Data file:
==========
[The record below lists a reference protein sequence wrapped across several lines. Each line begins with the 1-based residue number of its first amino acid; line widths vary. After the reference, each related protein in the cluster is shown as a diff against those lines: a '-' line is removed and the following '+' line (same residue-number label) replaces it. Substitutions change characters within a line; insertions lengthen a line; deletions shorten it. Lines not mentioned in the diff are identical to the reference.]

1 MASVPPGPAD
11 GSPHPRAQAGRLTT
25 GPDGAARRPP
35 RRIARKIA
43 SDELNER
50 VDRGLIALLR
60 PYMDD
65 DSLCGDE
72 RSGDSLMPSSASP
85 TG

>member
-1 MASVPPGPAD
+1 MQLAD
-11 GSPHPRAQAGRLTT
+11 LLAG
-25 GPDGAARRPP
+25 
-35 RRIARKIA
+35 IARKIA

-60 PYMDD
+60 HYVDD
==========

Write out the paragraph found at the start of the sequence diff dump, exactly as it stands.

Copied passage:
[The record below lists a reference protein sequence wrapped across several lines. Each line begins with the 1-based residue number of its first amino acid; line widths vary. After the reference, each related protein in the cluster is shown as a diff against those lines: a '-' line is removed and the following '+' line (same residue-number label) replaces it. Substitutions change characters within a line; insertions lengthen a line; deletions shorten it. Lines not mentioned in the diff are identical to the reference.]